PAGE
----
Frank and Joe Capley-Alfano hold up their wedding photo at a celebration rally in front of City Hall in San Francisco, Tuesday, Feb. 7, 2012 after a federal appeals court declared California's same-sex marriage ban unconstitutional.
(CBS News) Not everyone has to agree, "from a religious standpoint," that same-sex couples should be allowed to marry, President Obama told Telemundo in an interview taped Wednesday. But as the Supreme Court considers two cases on the hot-button issue, he added, recognizing same-sex couples is "not only is it right and fair, but also consistent with our Constitution."
The president came out in support of gay marriage last May, qualifying that law relating to the issue should be determined at the state level. Mr. Obama stood by that sentiment Wednesday, talking to what the court might do as it examines the constitutionality of California's gay marriage ban, Proposition 8, and the 1996 Defense of Marriage Act (DOMA), which defines marriage as being between a man and a woman.
"It is very important for us to remember we're a nation in which everybody's supposed to be equal before the law," the president said. "I've known a lot of same-sex couples who are committed, who are raising kids. For them to be treated differently - I think is not fair. And I think an increasing number of Americans agree with that.
"So I think it is time for the justices to examine this issue," he continued. "And I certainly believe that those states that have made a decision to recognize these couples as being married, that the federal government has to respect that decision by the states. That's traditionally been how it works."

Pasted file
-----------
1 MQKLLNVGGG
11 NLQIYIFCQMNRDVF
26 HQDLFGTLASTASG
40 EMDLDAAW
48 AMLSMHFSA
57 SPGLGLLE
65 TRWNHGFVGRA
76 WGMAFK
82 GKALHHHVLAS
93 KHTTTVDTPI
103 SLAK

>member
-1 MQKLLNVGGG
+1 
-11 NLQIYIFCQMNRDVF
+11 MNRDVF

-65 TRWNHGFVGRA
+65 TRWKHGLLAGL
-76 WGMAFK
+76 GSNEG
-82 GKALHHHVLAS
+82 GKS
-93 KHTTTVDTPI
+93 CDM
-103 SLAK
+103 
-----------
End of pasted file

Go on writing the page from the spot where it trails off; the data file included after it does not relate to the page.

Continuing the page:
A CBS News poll out this week showed 60 percent of Americans believe the federal government should legally recognize existing same-sex marriages and provide them the same benefits the government provides to heterosexual married couples; only 35 percent do not believe the government should issue such a mandate.
Speaking with Telemundo, Mr. Obama also touched on immigration, another issue that's likely to help define his second-term agenda. If the House and Senate is able to muster a bipartisan bill for comprehensive immigration reform next month, "as these senators indicate it will be," the president said, "then I'm confident that we can get it done certainly before the end of the summer."
Lindsey Boerma, CBS News